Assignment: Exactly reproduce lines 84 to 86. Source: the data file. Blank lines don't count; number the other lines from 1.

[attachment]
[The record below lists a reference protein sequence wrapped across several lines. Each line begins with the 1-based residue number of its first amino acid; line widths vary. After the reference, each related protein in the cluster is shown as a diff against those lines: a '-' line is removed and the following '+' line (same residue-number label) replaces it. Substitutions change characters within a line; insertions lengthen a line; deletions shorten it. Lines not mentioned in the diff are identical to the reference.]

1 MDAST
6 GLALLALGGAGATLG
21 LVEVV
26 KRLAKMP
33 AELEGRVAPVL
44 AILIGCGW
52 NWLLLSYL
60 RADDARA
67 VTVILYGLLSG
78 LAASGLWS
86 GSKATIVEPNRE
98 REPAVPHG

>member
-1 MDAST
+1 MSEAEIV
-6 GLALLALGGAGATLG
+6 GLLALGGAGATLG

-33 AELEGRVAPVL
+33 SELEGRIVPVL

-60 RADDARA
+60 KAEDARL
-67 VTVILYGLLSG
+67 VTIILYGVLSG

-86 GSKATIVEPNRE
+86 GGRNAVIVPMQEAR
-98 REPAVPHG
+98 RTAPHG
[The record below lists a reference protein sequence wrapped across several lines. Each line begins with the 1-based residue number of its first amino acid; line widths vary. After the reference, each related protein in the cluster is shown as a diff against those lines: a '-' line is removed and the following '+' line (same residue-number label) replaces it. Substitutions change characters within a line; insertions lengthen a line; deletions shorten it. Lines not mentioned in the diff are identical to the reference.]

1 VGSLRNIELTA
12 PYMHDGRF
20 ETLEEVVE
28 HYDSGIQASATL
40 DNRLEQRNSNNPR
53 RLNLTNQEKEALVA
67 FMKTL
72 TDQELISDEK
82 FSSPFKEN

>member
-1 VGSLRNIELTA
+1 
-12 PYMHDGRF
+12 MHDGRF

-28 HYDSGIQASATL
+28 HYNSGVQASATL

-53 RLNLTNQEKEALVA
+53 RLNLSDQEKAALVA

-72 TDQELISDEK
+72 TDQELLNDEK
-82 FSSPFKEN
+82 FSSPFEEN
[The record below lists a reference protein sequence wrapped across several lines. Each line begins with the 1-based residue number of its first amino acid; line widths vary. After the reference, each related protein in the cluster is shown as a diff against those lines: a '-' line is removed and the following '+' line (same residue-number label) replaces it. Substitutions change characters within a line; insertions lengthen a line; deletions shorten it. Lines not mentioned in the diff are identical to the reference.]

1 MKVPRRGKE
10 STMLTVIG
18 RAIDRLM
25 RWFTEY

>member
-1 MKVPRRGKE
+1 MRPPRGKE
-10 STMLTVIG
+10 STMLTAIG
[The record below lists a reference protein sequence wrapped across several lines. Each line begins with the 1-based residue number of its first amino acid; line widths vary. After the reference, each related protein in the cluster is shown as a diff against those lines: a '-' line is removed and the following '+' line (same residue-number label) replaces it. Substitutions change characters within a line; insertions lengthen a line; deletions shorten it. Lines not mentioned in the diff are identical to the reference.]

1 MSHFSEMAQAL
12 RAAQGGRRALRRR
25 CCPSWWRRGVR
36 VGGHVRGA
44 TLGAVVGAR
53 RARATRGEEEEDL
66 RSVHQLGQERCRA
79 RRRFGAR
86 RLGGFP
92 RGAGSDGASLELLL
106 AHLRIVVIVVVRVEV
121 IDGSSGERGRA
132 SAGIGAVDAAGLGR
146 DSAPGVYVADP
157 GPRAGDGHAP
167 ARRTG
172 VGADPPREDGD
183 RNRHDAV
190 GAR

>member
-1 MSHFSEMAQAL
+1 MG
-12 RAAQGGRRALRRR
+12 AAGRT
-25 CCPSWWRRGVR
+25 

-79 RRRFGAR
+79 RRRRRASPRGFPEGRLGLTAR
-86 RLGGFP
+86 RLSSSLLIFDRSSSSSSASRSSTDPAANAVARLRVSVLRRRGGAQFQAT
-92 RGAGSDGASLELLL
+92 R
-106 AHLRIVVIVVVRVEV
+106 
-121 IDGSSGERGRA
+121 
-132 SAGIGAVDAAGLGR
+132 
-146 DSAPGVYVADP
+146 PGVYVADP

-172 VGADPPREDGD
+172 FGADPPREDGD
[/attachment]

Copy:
+1 MG
-12 RAAQGGRRALRRR
+12 AAGRT